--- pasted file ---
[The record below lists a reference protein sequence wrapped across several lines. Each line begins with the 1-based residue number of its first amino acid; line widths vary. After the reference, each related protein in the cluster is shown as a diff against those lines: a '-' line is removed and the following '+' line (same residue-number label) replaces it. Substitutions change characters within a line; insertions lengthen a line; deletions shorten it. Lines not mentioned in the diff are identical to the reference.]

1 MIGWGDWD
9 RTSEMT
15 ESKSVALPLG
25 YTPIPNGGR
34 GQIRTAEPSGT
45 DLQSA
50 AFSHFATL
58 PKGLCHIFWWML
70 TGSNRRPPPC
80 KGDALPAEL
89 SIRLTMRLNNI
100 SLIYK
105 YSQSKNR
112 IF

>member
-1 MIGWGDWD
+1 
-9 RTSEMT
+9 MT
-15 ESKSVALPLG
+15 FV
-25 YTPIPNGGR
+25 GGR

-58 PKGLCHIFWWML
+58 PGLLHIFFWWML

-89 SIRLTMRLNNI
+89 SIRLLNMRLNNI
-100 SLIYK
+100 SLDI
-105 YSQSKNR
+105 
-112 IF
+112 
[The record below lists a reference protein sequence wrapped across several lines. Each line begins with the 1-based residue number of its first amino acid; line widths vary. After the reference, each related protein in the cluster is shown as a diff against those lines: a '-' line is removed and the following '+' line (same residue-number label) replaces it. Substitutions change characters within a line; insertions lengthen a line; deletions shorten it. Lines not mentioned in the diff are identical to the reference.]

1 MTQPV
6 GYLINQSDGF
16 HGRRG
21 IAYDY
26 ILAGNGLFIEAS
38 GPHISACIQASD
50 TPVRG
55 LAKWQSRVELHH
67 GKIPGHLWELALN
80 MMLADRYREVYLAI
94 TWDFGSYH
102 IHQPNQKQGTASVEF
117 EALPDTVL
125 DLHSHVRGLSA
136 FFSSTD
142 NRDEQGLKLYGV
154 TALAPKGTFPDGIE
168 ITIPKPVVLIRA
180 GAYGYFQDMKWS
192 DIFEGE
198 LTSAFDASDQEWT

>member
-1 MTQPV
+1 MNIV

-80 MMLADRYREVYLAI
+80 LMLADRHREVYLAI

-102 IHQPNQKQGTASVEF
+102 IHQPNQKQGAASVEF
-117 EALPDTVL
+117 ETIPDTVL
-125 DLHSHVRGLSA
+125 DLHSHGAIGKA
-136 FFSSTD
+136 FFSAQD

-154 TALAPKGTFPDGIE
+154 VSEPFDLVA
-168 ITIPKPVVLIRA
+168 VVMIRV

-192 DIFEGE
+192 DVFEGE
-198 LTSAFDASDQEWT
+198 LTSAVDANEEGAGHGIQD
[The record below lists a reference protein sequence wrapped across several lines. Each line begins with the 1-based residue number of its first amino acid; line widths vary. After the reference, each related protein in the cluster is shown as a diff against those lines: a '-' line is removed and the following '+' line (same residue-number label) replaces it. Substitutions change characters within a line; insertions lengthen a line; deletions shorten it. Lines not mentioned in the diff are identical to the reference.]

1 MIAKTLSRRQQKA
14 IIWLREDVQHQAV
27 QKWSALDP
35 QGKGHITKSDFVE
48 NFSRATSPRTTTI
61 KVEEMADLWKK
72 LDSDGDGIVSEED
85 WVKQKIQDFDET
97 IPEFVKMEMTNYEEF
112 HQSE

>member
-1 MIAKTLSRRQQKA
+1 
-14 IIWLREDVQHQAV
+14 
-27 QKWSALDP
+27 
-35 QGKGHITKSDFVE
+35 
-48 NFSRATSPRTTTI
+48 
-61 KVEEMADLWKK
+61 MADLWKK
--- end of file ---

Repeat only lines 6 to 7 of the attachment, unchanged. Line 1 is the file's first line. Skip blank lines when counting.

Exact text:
34 GQIRTAEPSGT
45 DLQSA